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‘Okay, listen up, this is important’ he said in a serious manner. ‘They are sending a Fire truck over to pick us up in 5 minutes’, we all nodded and looked at each other. He continued in a stern manner, ‘They are going to to land the Warbird, taxi and stop at the end of the runway with the engines turning and burning, the Fire truck will drive to the aircraft, stop and we get on board before taxiing along the spectator line of oh say about 20,000 people and take off again. I cannot stress enough that we have an 8 minute window to complete this, 8 minutes, that is all’!!!!!! 14 minutes later both Karen and I boarded a World War 2 Catalina Flying Board for a 2 hour ‘positioning’ flight all the way down to Christchurch in the South island to land at an Air Force Base for its last ever time.
To explain this in a bit more depth I need to take you back about 24 hours and to the 10th Annual Wings Over Wairarapa WW1 & WW2 Airshow. We saw the advertising for the Airshow and the timing was perfect so after a false start, namely pitching our tent in the VIP area along with a fellow camper and his son (Hi Robert and Jeremy) we got booted off but managed to still pitch at the back of the site neatly snuggled in amongst hords of motorhomes. Okay, so the Saturday loomed and for those who are aircraft aficionados this will give you an idea of why we were there. This was not a static display, rather an actual air display and here is what flew, oh and yes, in mock battles too, Sopwith Camels, De Havilland’s Tiger Moths and Dragons and a Vampire!, Harvards, Corsairs, P 51 D Mustang, P 40 E Kittyhawk, WW1 Sopwith F1 Camel and even a Fokker DR1 Triplane, Pfalz 111a, Fokker DV11, Nieuport 11 Yaks, a Czech Albatross, a few Hughies and a Seasprite and of course the incredible and awesomely beautiful PBY-5A Catalina Seaplane. There was even a Spitfire but it crashed with its 91 year old ex pilot DSO on board. As in crashed for real but they were all okay, the Spitfire is sadly damaged quite badly.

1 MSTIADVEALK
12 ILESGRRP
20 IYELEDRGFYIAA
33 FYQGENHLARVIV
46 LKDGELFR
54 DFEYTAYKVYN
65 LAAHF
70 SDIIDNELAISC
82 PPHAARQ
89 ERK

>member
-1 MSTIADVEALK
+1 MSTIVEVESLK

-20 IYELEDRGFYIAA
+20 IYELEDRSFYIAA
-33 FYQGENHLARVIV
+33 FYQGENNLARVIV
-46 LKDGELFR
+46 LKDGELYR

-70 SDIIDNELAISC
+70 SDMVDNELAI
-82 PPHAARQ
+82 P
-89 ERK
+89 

The pilots doing the commentary then let this announcement out of the bag, (for those of you not interested in flying do bare with me as this is a hugely important and incredibly wonderful thing that happened to me/us, so much so that I’m going to have to re-write my top All Time 5 Best Experiences list)…..the announcement stated, ‘Ladies and Gentlemen I would just like to remind you that today we are incredibly privileged to offer members of the public the chance to actually fly in the airshow on the Dakota DC3 and, (and I still cannot believe I actually heard these words), the Catalina WW2 Flying boat!!!!! Gobsmacked, Dumbstruck, Jawdroppingly, Speechless.
Let me explain, to the best of my flying knowledge, which I must say is actually quite good (Yes I used to be an avid aircraft spotter as a child, oh god I know I’m leaving myself wide open here but yes, that’s like being a bus spotter or train spotter but with aircraft) well as far as I knew there were only a handful left in the entire World, about 9 or 10, so when they said it was possible to fly in the Catalina as a passenger I all but fainted. After a fast walk, then a jog and then a practical run across the airfield as free as a child with a plastic Visa card in my hand I purchased myself a ticket and one for Blondie as a surprise. (the photo of her crying is when Gladys gave her the ticket) 16.00hrs could not come soon enough and sure enough, we trundled down the runway along with 16 fellow passengers, including one old boy who used to fly on them ‘during the war’. Okay so look, I’m going to have to cut this story short but suffice as to say that when I got off I was buzzing, just buzzing.